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The News Line: Feature Mexican trade unions confronted by armed police WORKERS attempting to hold a free and democratic unionisation vote at a Mexican silver mine owned by Canadian mining company Excellon Resources were confronted by heavily armed police and goons from a company-controlled union.

As workers at Excellon’s La Platosa Mine in Durango, Mexico, attempted to cast their unionisation votes on the morning of July 5, Excellon allowed four trucks of state police – armed with combat rifles – onto the property, human rights and labour observers reported.

Labour and civil society groups were watching the vote closely, given the history of systematic labour and human rights violations affecting the La Platosa Mine workers and the surrounding community.

‘There must be about two dozen heavily armed state police at the mine site right now,’ reported Ben Davis of the United Steelworkers, one of the observers of the union vote.

After the state police arrived, several dozen men, who appear to be members of a company-controlled union, began intimidating workers.

‘There are now close to 100 of these guys, some carrying sticks, and we just got a report they are blocking the road to keep the second shift of workers from coming in to vote,’ Davis said.

Mexican federal police, also heavily armed, arrived at the mine site shortly before noon (Eastern time), Davis said.

The workers at Excellon’s La Platosa Mine are voting to select a union to represent them and administer a collective bargaining agreement with Excellon subsidiary Servicios Mineros San Pedro S.A. de C.V.

Three unions are on the ballot for today’s vote, including Section 309 of Mexico’s National Union of Mine, Metal and Steelworkers, or Los Mineros. The other two organisations are regarded by labour experts in Canada and the US as company-controlled unions.

Since the mineworkers affiliated to Los Mineros in 2010, they have suffered oppression, intimidation and unfair dismissals intended to stop the organising process and prevent true union representation that would defend their rights.

Section 309 of Los Mineros held a legal work stoppage at the La Platosa Mine on July 23, 2011, to try to force the company to sign a contract.

On August 18, 2011, in the presence of Durango state government officials, Excellon agreed to recognise the existence of the union and to sign a contract. Despite this agreement, the company then signed a contract with the ‘Adolfo Lopez Mateos’ union, regarded as a company union, without the knowledge of mine workers.

North American labour and civil society groups will be watching closely to see if Canadian mining company Excellon Resources allows workers at its silver mine in Mexico to have a free and democratic vote to join a union.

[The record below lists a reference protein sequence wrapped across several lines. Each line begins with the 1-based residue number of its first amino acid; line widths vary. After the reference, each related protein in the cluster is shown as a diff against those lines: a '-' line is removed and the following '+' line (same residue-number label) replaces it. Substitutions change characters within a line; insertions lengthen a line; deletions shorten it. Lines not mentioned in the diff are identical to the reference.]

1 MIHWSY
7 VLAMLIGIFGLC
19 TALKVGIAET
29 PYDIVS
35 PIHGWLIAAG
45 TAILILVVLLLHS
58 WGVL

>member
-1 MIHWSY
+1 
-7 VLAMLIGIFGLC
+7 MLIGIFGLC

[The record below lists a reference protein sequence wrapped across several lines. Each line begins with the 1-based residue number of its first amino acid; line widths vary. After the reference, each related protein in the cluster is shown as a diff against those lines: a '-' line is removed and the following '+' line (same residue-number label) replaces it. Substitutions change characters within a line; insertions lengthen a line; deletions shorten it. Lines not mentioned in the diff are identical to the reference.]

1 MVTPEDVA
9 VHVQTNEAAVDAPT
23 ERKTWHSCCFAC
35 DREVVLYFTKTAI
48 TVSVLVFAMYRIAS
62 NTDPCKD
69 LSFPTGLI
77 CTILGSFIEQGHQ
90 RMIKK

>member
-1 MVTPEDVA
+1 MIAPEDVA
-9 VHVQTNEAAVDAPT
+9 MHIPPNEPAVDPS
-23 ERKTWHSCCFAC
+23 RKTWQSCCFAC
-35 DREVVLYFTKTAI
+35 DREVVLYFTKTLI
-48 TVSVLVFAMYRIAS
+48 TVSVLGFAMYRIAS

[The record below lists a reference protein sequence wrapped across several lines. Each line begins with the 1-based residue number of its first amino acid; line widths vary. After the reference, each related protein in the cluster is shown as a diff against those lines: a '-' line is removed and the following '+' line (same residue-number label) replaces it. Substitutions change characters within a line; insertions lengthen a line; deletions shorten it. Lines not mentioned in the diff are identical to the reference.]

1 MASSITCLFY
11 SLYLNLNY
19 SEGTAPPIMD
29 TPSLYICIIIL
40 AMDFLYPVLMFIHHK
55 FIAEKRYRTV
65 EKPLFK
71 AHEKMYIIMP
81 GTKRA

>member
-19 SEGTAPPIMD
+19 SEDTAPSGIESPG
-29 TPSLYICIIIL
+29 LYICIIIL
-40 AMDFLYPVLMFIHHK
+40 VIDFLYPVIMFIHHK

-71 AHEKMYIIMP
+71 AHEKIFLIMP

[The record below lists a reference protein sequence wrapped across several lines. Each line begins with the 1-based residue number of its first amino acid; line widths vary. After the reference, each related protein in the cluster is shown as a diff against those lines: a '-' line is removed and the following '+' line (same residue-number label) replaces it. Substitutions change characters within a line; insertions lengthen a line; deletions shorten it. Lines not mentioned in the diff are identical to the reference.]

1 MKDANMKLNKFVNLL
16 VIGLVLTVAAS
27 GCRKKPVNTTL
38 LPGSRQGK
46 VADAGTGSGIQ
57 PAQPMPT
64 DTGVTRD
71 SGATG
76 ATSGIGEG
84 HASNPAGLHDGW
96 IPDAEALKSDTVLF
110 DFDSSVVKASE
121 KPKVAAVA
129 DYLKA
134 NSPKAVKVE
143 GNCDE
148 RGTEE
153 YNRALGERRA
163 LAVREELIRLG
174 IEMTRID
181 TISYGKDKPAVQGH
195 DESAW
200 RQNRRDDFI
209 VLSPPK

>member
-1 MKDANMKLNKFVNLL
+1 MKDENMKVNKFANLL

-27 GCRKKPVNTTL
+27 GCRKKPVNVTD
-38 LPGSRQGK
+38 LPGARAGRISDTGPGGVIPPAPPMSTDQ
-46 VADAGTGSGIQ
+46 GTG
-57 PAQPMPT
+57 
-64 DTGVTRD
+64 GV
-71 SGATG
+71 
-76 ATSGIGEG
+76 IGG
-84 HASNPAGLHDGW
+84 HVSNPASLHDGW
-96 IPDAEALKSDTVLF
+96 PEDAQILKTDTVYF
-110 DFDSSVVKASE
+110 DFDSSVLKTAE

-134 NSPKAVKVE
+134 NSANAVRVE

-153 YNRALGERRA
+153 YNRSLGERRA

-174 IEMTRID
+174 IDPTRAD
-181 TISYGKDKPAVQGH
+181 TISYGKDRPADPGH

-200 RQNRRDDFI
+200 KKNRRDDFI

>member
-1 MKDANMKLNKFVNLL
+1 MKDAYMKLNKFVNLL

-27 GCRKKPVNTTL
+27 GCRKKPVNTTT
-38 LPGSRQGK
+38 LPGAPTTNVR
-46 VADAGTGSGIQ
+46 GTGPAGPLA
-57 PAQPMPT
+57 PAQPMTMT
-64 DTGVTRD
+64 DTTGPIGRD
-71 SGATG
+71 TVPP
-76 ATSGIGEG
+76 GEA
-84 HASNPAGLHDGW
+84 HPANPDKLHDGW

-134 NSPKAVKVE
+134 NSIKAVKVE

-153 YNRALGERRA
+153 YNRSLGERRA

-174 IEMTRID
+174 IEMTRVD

The vote took place within a context of systematic labour and human rights violations affecting the La Platosa Mine workers and the surrounding community.

Since they affiliated to Mexico’s National Union of Mine, Metal and Steelworkers (Los Mineros) in 2010, the workers have suffered oppression, intimidation and unfair dismissals intended to stop the organising process and prevent true union representation that would defend their rights.

The La Platosa workers are supported by Canadian unions, including the United Steelworkers (USW) and the Canadian Labour Congress.

They also are supported by human rights organisations including Mining Watch and the Project on Economic, Social and Cultural Rights (ProDESC), a Mexican human rights group that has organized an international group of observers to monitor today’s vote.

‘The United Steelworkers called on Excellon to allow a free and fair vote,’ said USW Canadian National Director Ken Neumann.

‘Since Excellon began operations at La Platosa, workers have been denied fair wages, profit sharing and life insurance,’ Neumann said.

‘They have worked in conditions that affect their health and put their lives at risk. Workers who have challenged these abuses have been unlawfully fired. It’s time to put a stop to these abuses.’

Workers and communal landowners from La Platosa travelled to Canada in May, speaking at Excellon’s shareholders’ meeting and filing a complaint against the company with Canadian authorities under the Guidelines on Multinational Enterprises of the Organisation for Economic Cooperation and Development (OECD).

‘Because Excellon is a Canadian company, our government has a special responsibility to ensure that it does not interfere with its workers’ rights to organise and to democratically choose their representatives,’ said Neumann.

Yesterday, the President of the Durango Conciliation and Arbitration Board, which oversaw the election, blocked an effort by one of the company unions to cancel the vote. The Board also rejected an attempt by Excellon to have the vote take place inside the mine.

‘This is the first union election in Mexico since the country’s presidential vote last Sunday,’ noted Ken Neumann.

‘This vote will tell us whether Mexico is moving forward to allow democratic unions or returning to the corruption of the past.’

Section 309 of Los Mineros held a legal work stoppage at the La Platosa Mine on July 23, 2011, to try to force the company to sign a contract.

On August 18, 2011, in the presence of Durango state government officials, Excellon agreed to recognise the existence of the union and to sign a contract.

Despite this agreement, the company then signed a contract with the ‘Adolfo Lopez Mateos’ union, regarded as a company union, without the knowledge of mine workers.

• The result of the election was announced on Friday July 6. Los Mineros lost the election by one vote to the two company-supported unions after intimidation and irregularities.
 
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